ARP Bolt Analysis

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					Semester Poster Project Report By: Henry Smith Kris Honas James Darling Ryan Burns Aaron Hunter ARP Bolt Analysis When performing a bolt analysis, it is important to take a very methodical approach. The methodical approach can be reduced to three steps. The first step is to perform a stress analysis on the bolt. The second step is to perform a material analysis on the bolt. The third step is to do a fatigue analysis on the bolt. In the stress analysis, the first step is to find the stiffness of the bolt and the member (km and kb). The stiffness of the member is dependent on the stiffness of the members. The frustum begins from the head of the bolt and extends along the bolt at thirty degrees from the horizontal. It is at its widest at half the length of the member being clamped together. Its beginning width is 1.5*d. A new frustum must be started whenever the material being clamped changes. For more explanations on calculating frustums, refer to Figure 1. The equation for calculating the stiffness of each frustum is:
k  (( pi * E * d * tan(alpha))) / ln((1.15 * t  D  d ) * ( D  d )) /((1.15 * t  D  d ) * ( D  d )) Once each frustum has been found the total stiffness of the member can be

calculated in the following manner: 1 / km  (1 / k1)  (1 / k 2) . To calculate the stiffness of the bolt, the following equation may be used.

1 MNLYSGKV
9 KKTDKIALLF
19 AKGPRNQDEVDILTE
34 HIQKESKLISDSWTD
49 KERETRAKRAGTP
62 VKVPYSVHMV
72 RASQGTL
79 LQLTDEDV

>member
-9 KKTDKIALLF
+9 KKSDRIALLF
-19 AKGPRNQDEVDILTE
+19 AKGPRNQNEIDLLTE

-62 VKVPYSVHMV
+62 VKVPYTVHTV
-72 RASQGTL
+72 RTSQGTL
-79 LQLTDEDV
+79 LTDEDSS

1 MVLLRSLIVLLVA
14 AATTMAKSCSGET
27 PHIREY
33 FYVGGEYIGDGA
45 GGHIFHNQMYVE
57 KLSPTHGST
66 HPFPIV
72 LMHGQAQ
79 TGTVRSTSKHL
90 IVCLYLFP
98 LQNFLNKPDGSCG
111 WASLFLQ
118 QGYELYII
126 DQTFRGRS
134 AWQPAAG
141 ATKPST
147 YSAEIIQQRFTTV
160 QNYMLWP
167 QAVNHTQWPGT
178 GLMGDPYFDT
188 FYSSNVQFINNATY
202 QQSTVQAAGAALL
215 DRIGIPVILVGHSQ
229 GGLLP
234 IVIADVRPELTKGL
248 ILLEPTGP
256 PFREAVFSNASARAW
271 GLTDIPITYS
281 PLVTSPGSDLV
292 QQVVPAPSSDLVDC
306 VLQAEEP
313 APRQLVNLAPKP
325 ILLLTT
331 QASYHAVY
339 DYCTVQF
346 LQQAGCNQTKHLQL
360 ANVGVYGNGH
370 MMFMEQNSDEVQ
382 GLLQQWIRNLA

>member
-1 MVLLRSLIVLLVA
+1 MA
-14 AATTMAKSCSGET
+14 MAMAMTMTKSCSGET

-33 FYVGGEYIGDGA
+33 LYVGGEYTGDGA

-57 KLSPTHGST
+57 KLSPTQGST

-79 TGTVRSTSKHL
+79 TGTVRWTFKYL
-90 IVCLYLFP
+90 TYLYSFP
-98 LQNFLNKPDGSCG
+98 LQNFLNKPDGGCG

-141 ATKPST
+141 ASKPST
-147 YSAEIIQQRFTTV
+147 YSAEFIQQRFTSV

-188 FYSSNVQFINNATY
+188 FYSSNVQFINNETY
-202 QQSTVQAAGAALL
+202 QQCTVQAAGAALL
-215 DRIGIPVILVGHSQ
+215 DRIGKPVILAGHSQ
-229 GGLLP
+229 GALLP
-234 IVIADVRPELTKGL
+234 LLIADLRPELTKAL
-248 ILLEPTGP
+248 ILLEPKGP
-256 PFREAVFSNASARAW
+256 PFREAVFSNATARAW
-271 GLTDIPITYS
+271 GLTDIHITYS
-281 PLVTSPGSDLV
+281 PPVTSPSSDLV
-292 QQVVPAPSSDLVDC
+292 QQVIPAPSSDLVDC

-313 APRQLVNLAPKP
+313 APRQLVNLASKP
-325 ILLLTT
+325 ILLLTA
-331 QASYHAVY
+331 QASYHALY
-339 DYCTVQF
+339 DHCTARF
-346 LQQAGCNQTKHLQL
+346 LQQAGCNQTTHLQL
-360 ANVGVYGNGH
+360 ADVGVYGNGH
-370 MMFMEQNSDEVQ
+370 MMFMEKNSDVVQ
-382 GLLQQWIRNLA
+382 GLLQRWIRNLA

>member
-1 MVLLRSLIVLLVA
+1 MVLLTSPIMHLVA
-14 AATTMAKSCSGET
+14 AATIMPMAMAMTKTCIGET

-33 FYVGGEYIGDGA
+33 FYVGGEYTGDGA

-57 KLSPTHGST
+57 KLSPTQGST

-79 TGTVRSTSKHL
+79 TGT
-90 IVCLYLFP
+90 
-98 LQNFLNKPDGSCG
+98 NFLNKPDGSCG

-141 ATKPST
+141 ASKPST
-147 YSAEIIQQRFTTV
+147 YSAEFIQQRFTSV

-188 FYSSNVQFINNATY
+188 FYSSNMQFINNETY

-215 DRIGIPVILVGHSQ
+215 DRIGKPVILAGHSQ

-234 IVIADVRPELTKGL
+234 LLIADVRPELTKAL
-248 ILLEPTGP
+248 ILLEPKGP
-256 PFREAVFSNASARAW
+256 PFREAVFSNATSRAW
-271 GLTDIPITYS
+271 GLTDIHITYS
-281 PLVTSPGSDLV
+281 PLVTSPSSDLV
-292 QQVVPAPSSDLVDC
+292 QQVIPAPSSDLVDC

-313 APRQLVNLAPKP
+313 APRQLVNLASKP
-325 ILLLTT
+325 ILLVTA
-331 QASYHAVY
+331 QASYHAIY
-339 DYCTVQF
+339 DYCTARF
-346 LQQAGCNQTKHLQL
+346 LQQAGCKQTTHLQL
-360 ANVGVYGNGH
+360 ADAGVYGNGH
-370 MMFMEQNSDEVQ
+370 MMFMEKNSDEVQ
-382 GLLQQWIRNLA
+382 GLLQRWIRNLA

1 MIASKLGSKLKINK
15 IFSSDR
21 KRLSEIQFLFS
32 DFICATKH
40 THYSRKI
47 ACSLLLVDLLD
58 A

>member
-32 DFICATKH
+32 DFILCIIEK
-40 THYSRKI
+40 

kb  ( Ad * At * E ) /( Ad * lt  At * ld ) . The joint constant (C) can then be calculated with

the following equation: C  kb /(km  kb) For further instruction on calculating the stiffness of the bolt, refer the bolts poster and figure 1.

Figure 1 At this point, the material analysis can be completed for the bolt. Luckily, the material analysis of bolts is very simple. Material properties can be found by examining tables. You will need to find the proof strength (Sp) and the tensile stress area (At). By multiplying these values together you are able to find the proof load (Fp). Using the proof load value that was just found, you are able to calculate the optimal preload (Fi). This equation changes based on whether the bolts will be reused or are final connections. For permanent connections the equation is Fi  .9 * Fp . For reusable connections the equation is Fi  .75 * Fp .

The static factor of safety and the joint factor of safety can now be calculated by using the initial preload values. The equation for the static factor of safety can be calculated using the following equation: n  ( Sp * At  Fi) / C * P , where P is the external load applied to the bolt. The joint factor of safety can be calculated using the following equation: n  ( Fi) /( P * (1  C )) . Then you may proceed to the fatigue analysis. The first step in this process is to calculate the alternating stress and the mean stress. The alternating stress can be calculated using the equation  _ a  (C * P) /(2 * At) and the mean stress can be calculated using this equation  _ m  ((C * P) /(2 * At))  ( Fi / At) . The fatigue factor of safety can be found by n  Sa /  _ a . The value Sa can be found with the following equation Sa  (Sut  ( Fi / At)) /(1  (Sut / Se)) . Sut is the ultimate strength of the material and Se is the endurance limit. Note that the endurance limit is dependant on the size factor, the load factor, the surface factor, and the temperature factor.

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